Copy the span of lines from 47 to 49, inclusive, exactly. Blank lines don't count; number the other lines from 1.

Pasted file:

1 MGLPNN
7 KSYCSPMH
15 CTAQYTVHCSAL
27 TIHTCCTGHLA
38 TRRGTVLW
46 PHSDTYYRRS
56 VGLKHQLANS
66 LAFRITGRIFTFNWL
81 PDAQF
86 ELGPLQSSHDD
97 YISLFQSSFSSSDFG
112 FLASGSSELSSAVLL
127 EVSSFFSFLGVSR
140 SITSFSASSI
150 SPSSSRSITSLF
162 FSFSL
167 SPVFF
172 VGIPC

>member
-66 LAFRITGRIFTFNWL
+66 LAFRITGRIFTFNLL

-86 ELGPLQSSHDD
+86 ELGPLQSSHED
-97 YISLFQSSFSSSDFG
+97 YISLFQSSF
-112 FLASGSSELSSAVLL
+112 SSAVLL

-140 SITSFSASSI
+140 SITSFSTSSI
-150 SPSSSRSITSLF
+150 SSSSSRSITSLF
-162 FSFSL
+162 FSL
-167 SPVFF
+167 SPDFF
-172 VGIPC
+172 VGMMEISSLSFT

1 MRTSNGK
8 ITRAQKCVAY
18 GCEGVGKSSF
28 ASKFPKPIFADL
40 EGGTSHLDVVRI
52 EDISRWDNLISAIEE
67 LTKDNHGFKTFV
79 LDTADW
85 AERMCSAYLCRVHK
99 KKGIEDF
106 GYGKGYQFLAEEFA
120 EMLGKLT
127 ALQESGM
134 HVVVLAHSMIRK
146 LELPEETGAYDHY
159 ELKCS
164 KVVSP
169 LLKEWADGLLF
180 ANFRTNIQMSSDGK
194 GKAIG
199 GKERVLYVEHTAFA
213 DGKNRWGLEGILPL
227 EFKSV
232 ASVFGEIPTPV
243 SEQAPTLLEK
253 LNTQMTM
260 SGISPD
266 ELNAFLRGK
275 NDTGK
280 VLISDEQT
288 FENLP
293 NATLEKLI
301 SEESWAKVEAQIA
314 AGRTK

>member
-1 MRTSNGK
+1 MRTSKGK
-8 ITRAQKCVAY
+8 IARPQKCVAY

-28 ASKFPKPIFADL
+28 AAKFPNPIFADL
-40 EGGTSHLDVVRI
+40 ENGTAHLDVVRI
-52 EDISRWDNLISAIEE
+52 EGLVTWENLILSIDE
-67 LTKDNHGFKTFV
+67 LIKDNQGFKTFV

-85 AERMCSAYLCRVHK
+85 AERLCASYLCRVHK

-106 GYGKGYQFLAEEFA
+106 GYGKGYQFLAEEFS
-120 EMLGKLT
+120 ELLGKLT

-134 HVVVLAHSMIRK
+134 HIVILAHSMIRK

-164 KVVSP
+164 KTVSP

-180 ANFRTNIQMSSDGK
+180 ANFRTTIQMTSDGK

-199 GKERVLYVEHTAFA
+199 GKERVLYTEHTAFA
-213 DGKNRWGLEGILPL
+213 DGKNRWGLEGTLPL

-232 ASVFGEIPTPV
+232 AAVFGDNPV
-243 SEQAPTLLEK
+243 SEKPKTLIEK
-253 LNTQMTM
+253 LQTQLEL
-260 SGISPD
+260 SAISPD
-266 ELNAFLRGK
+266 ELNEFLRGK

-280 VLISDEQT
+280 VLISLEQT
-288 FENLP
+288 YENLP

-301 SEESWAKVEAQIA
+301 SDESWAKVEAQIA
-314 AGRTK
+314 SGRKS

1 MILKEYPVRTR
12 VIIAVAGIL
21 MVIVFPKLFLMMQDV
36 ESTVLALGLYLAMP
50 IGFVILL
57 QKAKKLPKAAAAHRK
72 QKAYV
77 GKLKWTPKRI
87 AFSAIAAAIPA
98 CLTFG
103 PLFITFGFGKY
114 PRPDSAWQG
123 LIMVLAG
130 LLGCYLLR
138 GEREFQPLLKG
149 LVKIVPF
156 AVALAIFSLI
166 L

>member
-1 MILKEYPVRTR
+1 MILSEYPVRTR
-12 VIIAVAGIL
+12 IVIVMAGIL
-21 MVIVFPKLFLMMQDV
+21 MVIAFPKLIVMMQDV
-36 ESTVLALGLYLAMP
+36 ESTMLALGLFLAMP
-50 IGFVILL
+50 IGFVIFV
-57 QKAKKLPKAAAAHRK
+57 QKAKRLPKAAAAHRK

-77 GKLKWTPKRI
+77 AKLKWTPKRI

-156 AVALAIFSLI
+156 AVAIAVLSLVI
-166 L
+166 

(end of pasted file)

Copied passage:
99 KKGIEDF
106 GYGKGYQFLAEEFA
120 EMLGKLT